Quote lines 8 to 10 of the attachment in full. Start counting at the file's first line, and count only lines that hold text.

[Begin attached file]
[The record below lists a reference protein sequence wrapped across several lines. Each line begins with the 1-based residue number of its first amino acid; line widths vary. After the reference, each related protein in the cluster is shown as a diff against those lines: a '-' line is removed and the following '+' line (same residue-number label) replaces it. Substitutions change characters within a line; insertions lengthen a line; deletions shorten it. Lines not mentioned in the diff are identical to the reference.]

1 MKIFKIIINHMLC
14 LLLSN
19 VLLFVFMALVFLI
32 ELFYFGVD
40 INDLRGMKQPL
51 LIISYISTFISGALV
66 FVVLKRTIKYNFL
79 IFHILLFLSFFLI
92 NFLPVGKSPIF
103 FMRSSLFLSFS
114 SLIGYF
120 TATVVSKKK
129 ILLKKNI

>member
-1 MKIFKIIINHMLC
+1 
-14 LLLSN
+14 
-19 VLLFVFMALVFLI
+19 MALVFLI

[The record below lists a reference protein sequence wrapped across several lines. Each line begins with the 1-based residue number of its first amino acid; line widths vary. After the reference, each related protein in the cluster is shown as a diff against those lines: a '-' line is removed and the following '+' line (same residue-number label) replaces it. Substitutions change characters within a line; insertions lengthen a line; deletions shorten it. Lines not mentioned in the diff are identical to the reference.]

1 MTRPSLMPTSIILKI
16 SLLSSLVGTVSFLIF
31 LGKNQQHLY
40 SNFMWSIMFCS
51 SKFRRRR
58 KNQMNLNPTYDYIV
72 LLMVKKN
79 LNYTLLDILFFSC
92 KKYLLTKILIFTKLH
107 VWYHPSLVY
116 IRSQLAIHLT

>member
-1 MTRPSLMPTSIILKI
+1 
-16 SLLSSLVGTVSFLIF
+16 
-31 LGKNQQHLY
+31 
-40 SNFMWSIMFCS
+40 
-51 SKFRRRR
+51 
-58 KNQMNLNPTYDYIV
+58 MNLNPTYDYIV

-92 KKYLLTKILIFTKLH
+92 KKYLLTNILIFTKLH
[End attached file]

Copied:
66 FVVLKRTIKYNFL
79 IFHILLFLSFFLI
92 NFLPVGKSPIF